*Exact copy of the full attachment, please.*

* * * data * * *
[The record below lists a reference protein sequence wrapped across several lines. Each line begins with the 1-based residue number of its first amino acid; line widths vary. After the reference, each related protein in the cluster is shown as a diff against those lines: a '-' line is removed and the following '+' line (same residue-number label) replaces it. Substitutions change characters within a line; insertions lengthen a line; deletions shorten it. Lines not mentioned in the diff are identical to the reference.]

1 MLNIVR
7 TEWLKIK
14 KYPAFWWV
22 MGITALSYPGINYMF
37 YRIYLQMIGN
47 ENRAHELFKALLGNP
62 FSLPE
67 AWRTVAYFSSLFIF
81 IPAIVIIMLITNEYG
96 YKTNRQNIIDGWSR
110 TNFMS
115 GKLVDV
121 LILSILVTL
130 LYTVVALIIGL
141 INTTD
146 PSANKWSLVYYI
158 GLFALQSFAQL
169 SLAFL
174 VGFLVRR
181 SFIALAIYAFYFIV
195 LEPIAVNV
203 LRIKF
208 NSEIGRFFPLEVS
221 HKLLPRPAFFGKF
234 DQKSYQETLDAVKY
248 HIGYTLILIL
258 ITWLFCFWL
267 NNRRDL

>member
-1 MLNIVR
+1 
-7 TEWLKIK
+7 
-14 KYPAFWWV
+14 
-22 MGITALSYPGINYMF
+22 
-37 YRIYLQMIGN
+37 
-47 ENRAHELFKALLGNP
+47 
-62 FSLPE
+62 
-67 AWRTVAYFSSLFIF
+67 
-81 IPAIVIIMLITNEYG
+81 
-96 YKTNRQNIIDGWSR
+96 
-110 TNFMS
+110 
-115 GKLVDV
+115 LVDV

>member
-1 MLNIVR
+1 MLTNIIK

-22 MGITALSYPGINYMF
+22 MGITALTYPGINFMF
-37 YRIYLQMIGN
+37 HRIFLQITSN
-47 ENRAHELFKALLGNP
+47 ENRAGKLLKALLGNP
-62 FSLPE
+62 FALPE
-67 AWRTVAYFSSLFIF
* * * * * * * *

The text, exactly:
[The record below lists a reference protein sequence wrapped across several lines. Each line begins with the 1-based residue number of its first amino acid; line widths vary. After the reference, each related protein in the cluster is shown as a diff against those lines: a '-' line is removed and the following '+' line (same residue-number label) replaces it. Substitutions change characters within a line; insertions lengthen a line; deletions shorten it. Lines not mentioned in the diff are identical to the reference.]

1 MLNIVR
7 TEWLKIK
14 KYPAFWWV
22 MGITALSYPGINYMF
37 YRIYLQMIGN
47 ENRAHELFKALLGNP
62 FSLPE
67 AWRTVAYFSSLFIF
81 IPAIVIIMLITNEYG
96 YKTNRQNIIDGWSR
110 TNFMS
115 GKLVDV
121 LILSILVTL
130 LYTVVALIIGL
141 INTTD
146 PSANKWSLVYYI
158 GLFALQSFAQL
169 SLAFL
174 VGFLVRR
181 SFIALAIYAFYFIV
195 LEPIAVNV
203 LRIKF
208 NSEIGRFFPLEVS
221 HKLLPRPAFFGKF
234 DQKSYQETLDAVKY
248 HIGYTLILIL
258 ITWLFCFWL
267 NNRRDL

>member
-1 MLNIVR
+1 
-7 TEWLKIK
+7 
-14 KYPAFWWV
+14 
-22 MGITALSYPGINYMF
+22 
-37 YRIYLQMIGN
+37 
-47 ENRAHELFKALLGNP
+47 
-62 FSLPE
+62 
-67 AWRTVAYFSSLFIF
+67 
-81 IPAIVIIMLITNEYG
+81 
-96 YKTNRQNIIDGWSR
+96 
-110 TNFMS
+110 
-115 GKLVDV
+115 LVDV

>member
-1 MLNIVR
+1 MLTNIIK

-22 MGITALSYPGINYMF
+22 MGITALTYPGINFMF
-37 YRIYLQMIGN
+37 HRIFLQITSN
-47 ENRAHELFKALLGNP
+47 ENRAGKLLKALLGNP
-62 FSLPE
+62 FALPE
-67 AWRTVAYFSSLFIF